|System: X360, PC||Review Rating Legend|
|Dev: ACE Team||1.0 - 1.9 = Avoid||4.0 - 4.4 = Great|
|Pub: ACE Team||2.0 - 2.4 = Poor||4.5 - 4.9 = Must Buy|
|Release: Apr. 21, 2009||2.5 - 2.9 = Average||5.0 = The Best|
|Players: 1||3.0 - 3.4 = Fair|
|ESRB Rating: Teen||3.5 - 3.9 = Good|
by Nathan Meunier
Treading far off the beaten path of traditional game themes and lighthearted design concepts that are easily digested by mainstream audiences sometimes poses too much of a risk for major publishers to take. This is why many gamers who've grown bored with the status quo are turning to slightly stranger, edgier indie gaming project being put out by small teams of programmers and game designers. Players who are seeking an enticing and unusual blend of the familiar and the far out needn't look any further than Zeno Clash - a first-person brawler set in a bizarre, beautifully designed fantasy world that frequently walks the line between grotesque and enchanting.
Built on the solid foundation provided by the Source Engine, Zeno Clash is a prime specimen of the odd and exciting things that can be accomplished when developers dare to be different and think outside the box. For its debut indie release, nominated for an award at this year's Independent Games Festival, the Chile-based ACE Team has pulled out all the stops to create one of the most intense and strangest gaming experiences you'll likely encounter for a long time.
Unless your gaming tastes bend more towards the darker and creepier end of the spectrum, there's not much that will fully prepare you for the eerie world Zeno Clash immediately thrusts you into. Imagine a warped fantasy landscape - much like those found in films like The Dark Crystal and The Labyrinth - populated by a mixture of tribal humans, deformed lunatics, hideous humanoid creatures, and other peculiar denizens whose intentions are often murderous in nature. Zenozoik, the game's world, has all of this and more. With extremely impressive (both graphically and conceptually) character designs that exude a primitive, Mad Max-style punk chic, the inhabitants of Zenozoik are some of the most curious you'll find. The land itself is also impeccably designed to inspire curiosity and intrigue. In a nutshell, this is one visually memorable and gorgeous game.
In this anarchic realm populated by dangerous tribal gangs and powerful families, you play as Ghat, who finds himself at odds with his family's hermaphrodite matriarch/patriarch called Father-Mother. Fleeing from the city with his female companion, Daedra, in tow, Ghat walks a dangerous path that ultimately comes full circle. The story itself starts out almost unintelligible, gradually comes into focus, builds to a crescendo, and then strangely drops off at its conclusion. Even if the short tale is a little undercooked, it provides reason enough to venture out into the game's dangerous and exotic locales to pummel numerous deformed and psychotic creatures.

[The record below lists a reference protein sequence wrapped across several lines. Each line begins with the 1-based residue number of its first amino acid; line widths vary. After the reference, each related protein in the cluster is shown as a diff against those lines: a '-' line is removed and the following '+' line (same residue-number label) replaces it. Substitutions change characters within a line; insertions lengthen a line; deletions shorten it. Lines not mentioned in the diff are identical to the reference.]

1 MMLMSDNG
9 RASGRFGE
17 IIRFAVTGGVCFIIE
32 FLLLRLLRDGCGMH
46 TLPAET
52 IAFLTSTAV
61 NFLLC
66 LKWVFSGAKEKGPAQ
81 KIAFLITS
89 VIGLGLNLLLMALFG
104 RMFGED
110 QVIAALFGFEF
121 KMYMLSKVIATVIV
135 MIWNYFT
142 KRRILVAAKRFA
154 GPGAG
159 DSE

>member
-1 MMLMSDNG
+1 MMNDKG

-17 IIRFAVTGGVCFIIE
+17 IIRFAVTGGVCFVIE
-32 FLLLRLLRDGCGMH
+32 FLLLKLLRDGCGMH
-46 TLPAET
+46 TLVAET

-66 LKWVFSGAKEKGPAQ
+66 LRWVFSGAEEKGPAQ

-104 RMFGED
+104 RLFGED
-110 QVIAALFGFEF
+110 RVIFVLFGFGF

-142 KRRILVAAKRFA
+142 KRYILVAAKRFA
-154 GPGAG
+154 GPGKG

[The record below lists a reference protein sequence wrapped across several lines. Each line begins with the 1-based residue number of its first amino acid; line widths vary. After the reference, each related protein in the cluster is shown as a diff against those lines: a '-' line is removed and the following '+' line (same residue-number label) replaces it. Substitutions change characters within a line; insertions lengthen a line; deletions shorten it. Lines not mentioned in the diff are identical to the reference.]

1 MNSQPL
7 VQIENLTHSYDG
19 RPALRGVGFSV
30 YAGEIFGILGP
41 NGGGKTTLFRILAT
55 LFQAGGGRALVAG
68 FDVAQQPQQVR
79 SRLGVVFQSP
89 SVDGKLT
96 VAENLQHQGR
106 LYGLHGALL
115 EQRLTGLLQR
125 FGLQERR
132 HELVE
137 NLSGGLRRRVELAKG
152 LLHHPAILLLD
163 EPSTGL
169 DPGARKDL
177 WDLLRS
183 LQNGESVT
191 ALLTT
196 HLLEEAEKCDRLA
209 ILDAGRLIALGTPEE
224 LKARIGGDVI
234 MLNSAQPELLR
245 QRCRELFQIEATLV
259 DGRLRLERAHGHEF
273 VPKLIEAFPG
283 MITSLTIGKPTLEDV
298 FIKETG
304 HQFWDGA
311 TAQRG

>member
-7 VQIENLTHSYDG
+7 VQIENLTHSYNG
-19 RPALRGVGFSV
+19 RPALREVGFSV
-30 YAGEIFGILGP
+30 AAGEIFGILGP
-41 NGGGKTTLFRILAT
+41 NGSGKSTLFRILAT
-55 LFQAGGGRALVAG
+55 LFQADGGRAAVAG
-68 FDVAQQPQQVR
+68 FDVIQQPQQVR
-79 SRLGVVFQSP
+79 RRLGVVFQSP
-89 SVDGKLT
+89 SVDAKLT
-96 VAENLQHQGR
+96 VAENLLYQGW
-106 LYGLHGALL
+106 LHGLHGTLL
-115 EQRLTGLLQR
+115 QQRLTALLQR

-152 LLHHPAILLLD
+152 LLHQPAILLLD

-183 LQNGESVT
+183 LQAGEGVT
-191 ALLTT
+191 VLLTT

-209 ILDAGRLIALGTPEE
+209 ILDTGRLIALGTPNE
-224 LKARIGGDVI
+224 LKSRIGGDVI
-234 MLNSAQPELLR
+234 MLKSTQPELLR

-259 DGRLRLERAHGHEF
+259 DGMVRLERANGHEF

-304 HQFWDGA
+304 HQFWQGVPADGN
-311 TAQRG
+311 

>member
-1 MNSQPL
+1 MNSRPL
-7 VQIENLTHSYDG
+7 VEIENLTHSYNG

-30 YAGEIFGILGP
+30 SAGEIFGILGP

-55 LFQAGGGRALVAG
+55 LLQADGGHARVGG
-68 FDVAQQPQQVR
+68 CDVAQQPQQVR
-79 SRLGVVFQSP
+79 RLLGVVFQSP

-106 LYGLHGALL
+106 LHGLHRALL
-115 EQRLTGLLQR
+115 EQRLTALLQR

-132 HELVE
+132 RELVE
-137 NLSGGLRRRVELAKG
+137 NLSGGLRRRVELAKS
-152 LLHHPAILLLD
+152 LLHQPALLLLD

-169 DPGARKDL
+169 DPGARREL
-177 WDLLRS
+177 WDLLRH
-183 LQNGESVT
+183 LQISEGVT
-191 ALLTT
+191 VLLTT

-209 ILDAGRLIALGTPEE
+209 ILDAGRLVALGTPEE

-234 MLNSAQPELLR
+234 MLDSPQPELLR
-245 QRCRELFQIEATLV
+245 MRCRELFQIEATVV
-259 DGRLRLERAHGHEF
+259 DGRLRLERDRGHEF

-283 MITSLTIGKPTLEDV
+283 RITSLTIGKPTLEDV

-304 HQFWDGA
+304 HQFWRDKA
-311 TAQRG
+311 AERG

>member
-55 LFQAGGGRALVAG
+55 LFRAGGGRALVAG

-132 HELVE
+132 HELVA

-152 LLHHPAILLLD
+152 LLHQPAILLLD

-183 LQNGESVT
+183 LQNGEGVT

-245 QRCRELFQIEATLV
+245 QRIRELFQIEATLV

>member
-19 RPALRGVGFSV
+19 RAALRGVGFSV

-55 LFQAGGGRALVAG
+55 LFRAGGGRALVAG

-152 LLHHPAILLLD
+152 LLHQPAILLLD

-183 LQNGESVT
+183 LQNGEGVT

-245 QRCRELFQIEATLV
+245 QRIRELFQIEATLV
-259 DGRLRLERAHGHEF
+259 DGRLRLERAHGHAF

Zeno Clash plays much like a first-person shooter, only long-distance combat and use of weaponry is heavily downplayed in favor of an extensive melee battle system. Using the developer's own comparison to Double Dragon works well to provide an accurate sense of the wide range of cool hand-to-hand maneuvers at your disposal for sending your malformed adversaries sprawling to the dirt clutching more than their bruised egos. Quick jabs can be delivered individually or in rapid succession; powerful swings take longer to build up momentum but can be devastating if they connect properly; and dazing opponents with a few blows lets you send them flying with an uppercut or grapple and smash their heads into your knee before flinging them aside. You can deliver kicks, running elbow smashes, and other painful combos with proper timing. Blocking offers a meager defense at close range, and you can lean left of right to deliver additional jabs at surprise angles, but they also tire you out (slowing you down for a short time when your stamina meter runs low). The ease and speed you can pull off most of these maneuvers using a combination of mouse clicks and simple keyboard commands is surprising, though using these attacks wisely in battle is the key to not getting clobbered. Firing off many of the fighting moves is just a matter of moving in the right direction and working the right combination of mouse buttons, making the system relatively easy to learn and intuitive to use.
Optional weapons you can pick up are traditional in function (a crossbow, a shotgun, dual pistols, a sledgehammer, grenades, etc.), but they're far from conventional in design. These deadly implements are constructed out of strange, makeshift materials and look just as peculiar as much of what you'll find elsewhere in the game's design. They can be crucially helpful when fighting larger numbers of foes at once, yet you're often forced to fall back on your fists because it takes little for opponents to disarm you.